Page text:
Welcome to our DLicious approach to a healthy way of eating - our food philosophy "Fast Fitness Food" is inspired by our brand promise "Life. Be Fit For It." and is designed to look after you from the inside out.
In creating the menu, our expert team of chefs, nutritionists and fitness professionals have drawn inspiration from the 40:30:30 and Paleolithic approach to supply the fuel we require on a daily basis - you will find these dishes, marked "Healthy & Balanced" and "Inspired by Paleo", throughout the menu.
These dishes help you enjoy the effects that quality ingredients have on your health and wellbeing as well as draw on the natural function of the body. They will be lower in poor quality carbohydrates, higher in protein and use natural good fats.
We hope that you enjoy every mouthful!
We call it 'Healthy & Balanced'... And we use this symbol on our menu to highlight 'Healthy & Balanced' dishes.
The 40:30:30 food philosophy is based on "The Zone" diet developed by Barry Sears PH.D. The diet recommends that daily calorie intake should be around 40% carbohydrates, 30% proteins, and 30% fats. When achieved, hormonal responses from Insulin and Glucagon are favourable for fat loss and health. The hormonal responses promote blood sugar stabilisation which means more consistent energy levels can be achieved.
The long term benefits of adopting a 40:30:30 approach, rather than the traditional high carbohydrate diet that contains lots of bread, pasta, rice and potatoes, reduce the risks of diabetes, high cholesterol, obesity and coronary heart disease.
Eating a 40:30:30 and Paleo inspired diet, means that most of us will need to reduce our carbohydrate intake, increase our protein intake and maintain our fat intake, whilst being conscious to make the healthiest choices available... well at least most of the time!
We call it 'Inspired by Paleo'... And we use this symbol on our menu to highlight 'Inspired by Paleo' dishes.
Paleo means Stone Age - this method of eating recommends foods that our ancestors would have eaten some 15,000 years ago, for example: lean meat, fish, vegetables, fruits, nuts and seeds. It is a natural, grain free, dairy free approach with none of the modern food processing elements that we get today.
Our genetics have not changed for millions of years but our standard diet has changed drastically in the last few decades. Our bodies can't cope with these changes - the signals are everywhere - diabetes, obesity...
Studies show Paleo diets have a typical macronutrient ratio around 40:30:30. Additionally, Paleo foods that a Stone Age person would have eaten would have come from nature. Nature's food provides a great range of the best quality macronutrients (carbohydrates, fats and proteins) as well as vitamins and minerals. Eating a diet that incorporates Paleo foods will go a long way to solving the above modern day challenges and lead to improved health.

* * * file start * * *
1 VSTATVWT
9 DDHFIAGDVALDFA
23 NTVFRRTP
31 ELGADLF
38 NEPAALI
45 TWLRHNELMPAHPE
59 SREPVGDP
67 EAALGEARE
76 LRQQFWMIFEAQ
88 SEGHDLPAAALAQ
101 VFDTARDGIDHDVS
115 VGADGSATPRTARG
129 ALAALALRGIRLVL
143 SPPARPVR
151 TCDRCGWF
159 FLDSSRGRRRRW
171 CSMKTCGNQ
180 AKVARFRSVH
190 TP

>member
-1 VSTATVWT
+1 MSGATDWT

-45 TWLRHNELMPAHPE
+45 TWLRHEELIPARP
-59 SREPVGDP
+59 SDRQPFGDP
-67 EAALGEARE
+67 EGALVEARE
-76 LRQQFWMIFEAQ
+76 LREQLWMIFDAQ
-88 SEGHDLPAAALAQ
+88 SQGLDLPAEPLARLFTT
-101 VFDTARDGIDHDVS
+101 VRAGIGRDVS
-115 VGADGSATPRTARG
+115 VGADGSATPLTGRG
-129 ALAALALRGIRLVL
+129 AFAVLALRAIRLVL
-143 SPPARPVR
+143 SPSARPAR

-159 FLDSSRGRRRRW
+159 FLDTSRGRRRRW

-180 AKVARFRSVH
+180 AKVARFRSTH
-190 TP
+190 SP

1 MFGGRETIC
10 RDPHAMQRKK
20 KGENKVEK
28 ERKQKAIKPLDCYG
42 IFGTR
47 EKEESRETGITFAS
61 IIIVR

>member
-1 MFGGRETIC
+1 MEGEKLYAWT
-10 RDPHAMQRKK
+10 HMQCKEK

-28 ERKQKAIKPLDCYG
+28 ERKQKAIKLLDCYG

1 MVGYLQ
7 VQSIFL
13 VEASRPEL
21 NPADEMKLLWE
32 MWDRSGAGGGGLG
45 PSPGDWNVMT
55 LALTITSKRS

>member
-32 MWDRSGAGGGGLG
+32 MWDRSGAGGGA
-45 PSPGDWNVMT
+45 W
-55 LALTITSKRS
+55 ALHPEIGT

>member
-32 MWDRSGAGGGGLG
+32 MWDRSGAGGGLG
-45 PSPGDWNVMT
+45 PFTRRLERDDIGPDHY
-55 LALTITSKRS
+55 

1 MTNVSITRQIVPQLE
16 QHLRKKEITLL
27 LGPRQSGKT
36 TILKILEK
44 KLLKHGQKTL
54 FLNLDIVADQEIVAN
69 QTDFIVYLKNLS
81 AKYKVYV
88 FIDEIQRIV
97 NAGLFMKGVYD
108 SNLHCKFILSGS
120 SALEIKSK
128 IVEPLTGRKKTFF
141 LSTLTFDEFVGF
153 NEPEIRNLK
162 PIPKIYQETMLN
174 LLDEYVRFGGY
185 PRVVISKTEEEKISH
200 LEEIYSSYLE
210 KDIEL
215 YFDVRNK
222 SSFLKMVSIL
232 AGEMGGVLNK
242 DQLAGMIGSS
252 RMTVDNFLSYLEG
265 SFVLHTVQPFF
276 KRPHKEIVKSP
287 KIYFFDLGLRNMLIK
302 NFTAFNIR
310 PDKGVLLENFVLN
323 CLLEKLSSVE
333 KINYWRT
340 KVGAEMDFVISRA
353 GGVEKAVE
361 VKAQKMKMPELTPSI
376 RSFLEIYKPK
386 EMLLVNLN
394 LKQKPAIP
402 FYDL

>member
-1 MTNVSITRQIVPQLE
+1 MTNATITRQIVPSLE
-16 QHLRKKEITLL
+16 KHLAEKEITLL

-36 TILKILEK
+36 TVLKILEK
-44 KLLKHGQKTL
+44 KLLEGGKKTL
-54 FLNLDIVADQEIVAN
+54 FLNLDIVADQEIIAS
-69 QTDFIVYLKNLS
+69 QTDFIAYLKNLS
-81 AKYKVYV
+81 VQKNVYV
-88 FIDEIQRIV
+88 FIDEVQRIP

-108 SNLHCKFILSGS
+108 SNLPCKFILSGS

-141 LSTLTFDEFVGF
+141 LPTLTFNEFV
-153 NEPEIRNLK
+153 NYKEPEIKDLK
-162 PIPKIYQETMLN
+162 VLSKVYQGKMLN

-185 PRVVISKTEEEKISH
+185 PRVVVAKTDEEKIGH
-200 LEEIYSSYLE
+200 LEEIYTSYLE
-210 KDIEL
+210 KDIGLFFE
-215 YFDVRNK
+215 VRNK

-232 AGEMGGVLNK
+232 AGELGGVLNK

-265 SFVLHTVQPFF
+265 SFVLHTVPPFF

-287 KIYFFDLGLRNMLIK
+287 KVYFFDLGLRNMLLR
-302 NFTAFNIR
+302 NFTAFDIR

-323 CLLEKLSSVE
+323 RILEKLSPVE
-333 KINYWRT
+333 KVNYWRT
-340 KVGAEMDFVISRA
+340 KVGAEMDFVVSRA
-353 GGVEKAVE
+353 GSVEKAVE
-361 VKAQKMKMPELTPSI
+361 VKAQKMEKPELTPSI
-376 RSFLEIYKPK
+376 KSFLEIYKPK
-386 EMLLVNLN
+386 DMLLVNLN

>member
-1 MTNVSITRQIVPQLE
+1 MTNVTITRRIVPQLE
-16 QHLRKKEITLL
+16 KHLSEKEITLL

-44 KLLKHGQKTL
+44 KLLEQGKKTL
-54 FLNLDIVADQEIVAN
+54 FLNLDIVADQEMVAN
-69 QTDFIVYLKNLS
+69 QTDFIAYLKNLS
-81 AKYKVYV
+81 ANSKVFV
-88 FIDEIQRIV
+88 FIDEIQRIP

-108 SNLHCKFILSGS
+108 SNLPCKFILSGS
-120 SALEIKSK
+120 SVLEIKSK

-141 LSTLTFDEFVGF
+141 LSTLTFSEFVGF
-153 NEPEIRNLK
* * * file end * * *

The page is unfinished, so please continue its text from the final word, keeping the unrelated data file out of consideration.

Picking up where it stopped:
Combing the Paleo natural healthy foods approach with 40:30:30 macronutrient ratio balance you are set up to achieve improved health.
If you'd like to discover more about either the 40:30:30 or Paleolithic philosophies we recommend the following reading:
4 great books for further reading on the 40:30:30 & Paleo diet Philosopies are:
There are many characteristics of the modern diet that can lead to health challenges. The most common characteristic of the 'modern diet' is that it contains more than 60% in poor quality carbohydrates. Carbohydrates such as cereal, bread, pasta, rice and baked or processed goods can lead to unbalanced blood sugar levels, hunger, fat storage and poor energy. In turn, a high carbohydrate diet often leads to a low protein intake; a diet with less than 15% protein such as lean meat, fish and sea food can lead to low metabolism and hunger.
A diet high in unnecessary bad fats is also prevalent within the typical modern diet. Fatty meats, dairy foods, cereal, bread, pasta, rice and baked or processed goods can lead to increased fat storage due to negative effects on insulin and inflammation levels. This also increases the risk of LDL rising (bad cholesterol). Typically, this kind of diet pattern can also result in low fibre intake from vegetables. A common misconception is that cereals are a terrific source of fibre, but in reality, vegetables are a much richer source of fibre and in fact, cereals are high in carbohydrates and salts! A diet lacking in fibre can lead to poor digestive health, excessive hunger as lack of bulk to food, constipation, colon cancer, high blood cholesterol and type 2 Diabetes.
Another common side effect of the typical modern diet is a salt and potassium imbalance caused from fatty meats, dairy, bread and pastas. Fruit and vegetables and all the other staples of the Paleo diet provide much more potassium than sodium, ensuring a good balance. If fatty meats, dairy, bread and pastas are eaten in excess, the sodium and potassium balance can be upset - resulting in poor health in particular high blood pressure. A lack of fruit and vegetables can also result in vitamin and mineral deficiencies.